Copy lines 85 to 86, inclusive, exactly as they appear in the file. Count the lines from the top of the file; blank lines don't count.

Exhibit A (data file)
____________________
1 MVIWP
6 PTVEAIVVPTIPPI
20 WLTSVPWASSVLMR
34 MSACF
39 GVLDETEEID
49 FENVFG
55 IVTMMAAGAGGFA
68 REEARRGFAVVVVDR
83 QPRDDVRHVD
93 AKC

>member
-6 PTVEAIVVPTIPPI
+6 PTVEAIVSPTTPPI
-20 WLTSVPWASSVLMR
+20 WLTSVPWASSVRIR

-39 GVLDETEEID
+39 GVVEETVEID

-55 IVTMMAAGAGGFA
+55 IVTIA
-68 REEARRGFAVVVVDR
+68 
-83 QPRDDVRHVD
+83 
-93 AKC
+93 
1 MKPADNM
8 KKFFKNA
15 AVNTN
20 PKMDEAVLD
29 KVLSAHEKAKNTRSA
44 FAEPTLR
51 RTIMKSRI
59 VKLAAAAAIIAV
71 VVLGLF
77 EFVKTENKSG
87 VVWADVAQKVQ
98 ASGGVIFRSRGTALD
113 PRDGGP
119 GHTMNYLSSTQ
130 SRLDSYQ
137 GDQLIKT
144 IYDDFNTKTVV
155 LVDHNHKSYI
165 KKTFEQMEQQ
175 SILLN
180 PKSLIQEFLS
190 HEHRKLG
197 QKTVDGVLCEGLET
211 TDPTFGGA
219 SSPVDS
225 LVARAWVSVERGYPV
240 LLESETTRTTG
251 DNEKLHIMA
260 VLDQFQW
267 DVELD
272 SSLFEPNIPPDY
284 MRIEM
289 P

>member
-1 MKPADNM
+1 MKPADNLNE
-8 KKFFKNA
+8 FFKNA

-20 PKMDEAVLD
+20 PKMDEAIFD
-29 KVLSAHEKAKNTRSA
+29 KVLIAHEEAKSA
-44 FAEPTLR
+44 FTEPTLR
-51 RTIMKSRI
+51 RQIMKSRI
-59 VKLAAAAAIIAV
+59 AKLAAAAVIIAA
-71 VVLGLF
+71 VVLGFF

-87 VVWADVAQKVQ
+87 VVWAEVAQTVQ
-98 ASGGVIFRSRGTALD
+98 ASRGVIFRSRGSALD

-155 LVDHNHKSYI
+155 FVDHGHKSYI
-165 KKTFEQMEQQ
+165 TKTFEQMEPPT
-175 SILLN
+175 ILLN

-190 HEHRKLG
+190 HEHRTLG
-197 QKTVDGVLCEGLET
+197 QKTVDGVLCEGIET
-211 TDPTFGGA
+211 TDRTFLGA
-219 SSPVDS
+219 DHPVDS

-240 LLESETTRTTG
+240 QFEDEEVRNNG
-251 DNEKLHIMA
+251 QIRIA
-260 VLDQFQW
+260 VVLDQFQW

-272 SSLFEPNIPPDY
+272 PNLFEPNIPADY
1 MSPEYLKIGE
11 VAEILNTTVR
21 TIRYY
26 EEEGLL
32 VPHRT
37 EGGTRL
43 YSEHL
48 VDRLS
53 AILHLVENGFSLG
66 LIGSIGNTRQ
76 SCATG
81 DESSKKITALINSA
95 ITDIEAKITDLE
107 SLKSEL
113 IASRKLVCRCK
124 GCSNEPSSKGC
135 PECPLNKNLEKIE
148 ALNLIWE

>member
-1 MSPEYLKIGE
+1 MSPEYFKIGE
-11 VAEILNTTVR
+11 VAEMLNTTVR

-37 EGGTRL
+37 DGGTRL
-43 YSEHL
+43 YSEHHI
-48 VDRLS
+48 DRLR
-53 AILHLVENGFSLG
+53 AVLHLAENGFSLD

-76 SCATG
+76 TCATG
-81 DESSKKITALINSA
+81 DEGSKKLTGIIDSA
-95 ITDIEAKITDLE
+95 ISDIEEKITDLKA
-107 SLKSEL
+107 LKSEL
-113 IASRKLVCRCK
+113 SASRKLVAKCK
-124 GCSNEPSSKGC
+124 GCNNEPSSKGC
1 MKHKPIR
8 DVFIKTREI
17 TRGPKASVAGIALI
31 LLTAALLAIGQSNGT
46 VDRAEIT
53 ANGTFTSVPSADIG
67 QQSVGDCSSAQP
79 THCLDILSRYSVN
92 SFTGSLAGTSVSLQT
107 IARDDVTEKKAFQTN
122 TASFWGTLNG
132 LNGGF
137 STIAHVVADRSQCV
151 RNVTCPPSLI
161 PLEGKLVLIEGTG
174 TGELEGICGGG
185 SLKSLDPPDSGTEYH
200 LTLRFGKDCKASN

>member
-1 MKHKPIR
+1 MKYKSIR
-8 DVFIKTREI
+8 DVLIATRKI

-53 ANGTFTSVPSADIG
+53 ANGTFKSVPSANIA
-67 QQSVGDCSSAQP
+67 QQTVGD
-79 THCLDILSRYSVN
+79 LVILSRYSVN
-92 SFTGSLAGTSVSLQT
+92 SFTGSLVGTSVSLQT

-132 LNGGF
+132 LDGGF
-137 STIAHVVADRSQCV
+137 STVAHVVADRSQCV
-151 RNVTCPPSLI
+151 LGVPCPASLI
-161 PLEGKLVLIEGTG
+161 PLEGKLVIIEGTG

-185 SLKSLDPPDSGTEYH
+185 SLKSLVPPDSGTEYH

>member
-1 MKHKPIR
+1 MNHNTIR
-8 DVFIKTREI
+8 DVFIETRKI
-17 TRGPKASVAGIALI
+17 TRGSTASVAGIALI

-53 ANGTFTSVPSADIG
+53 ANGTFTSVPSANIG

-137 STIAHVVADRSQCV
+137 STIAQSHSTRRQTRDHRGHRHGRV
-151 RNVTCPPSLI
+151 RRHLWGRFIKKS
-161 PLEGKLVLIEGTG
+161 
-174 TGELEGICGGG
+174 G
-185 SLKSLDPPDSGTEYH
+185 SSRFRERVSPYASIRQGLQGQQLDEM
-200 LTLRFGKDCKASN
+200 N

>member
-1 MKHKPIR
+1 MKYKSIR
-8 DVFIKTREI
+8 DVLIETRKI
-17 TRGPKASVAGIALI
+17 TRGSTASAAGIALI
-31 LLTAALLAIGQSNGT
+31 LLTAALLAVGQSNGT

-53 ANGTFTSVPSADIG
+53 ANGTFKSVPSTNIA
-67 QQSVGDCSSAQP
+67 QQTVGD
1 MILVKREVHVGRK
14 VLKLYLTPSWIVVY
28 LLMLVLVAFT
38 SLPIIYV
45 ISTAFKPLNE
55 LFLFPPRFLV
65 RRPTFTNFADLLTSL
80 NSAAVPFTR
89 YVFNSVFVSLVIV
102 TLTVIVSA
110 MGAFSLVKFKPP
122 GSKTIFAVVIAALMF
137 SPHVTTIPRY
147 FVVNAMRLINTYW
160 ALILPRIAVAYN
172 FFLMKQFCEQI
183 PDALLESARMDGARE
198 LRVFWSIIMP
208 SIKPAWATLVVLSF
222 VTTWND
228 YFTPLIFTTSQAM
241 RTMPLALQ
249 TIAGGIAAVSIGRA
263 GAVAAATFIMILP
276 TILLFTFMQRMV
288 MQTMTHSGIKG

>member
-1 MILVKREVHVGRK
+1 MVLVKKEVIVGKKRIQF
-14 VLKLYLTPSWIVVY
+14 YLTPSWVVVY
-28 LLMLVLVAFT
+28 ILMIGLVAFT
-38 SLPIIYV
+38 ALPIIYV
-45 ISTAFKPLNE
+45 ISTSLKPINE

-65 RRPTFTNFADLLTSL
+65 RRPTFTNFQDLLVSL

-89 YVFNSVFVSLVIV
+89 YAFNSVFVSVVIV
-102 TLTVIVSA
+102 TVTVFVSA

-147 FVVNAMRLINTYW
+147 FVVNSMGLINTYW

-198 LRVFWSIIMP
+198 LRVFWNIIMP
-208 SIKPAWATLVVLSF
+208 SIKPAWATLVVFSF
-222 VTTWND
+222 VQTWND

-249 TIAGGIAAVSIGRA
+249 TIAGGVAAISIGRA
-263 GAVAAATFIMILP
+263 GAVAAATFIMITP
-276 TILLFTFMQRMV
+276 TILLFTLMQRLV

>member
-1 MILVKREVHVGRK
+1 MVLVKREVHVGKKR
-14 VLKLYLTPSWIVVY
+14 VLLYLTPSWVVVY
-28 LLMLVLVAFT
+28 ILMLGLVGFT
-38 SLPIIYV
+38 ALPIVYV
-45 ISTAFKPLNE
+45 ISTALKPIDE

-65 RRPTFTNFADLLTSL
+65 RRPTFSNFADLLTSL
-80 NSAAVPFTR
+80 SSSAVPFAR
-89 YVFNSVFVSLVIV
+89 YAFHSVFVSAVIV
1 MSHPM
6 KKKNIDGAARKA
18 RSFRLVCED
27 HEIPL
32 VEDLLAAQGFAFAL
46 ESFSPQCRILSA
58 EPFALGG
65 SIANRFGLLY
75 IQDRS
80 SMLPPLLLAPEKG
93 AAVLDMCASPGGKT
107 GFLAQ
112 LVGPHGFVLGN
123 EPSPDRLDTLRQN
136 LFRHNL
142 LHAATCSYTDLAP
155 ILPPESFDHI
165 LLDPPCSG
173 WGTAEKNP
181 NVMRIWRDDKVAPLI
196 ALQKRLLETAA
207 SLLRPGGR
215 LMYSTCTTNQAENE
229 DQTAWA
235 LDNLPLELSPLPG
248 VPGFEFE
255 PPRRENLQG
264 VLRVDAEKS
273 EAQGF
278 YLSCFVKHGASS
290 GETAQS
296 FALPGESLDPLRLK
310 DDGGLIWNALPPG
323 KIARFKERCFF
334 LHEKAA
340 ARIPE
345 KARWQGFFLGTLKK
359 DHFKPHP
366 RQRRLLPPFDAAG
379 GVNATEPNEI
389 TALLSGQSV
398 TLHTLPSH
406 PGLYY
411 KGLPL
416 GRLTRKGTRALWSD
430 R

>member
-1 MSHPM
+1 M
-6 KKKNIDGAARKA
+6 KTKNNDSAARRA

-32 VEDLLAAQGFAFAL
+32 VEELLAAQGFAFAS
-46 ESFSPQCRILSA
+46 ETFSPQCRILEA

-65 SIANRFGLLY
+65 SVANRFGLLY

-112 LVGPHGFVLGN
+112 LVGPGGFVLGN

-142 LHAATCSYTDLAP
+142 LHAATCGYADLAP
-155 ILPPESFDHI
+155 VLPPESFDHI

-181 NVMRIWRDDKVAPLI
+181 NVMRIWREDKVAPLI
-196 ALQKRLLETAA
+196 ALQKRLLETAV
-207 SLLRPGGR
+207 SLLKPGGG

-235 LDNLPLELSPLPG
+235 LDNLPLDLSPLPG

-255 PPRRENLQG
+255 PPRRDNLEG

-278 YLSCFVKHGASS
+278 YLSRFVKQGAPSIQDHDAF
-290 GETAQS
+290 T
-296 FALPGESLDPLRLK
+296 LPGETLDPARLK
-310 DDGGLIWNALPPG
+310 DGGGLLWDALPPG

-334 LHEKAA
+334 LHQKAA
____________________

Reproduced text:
+175 ILLN

-190 HEHRKLG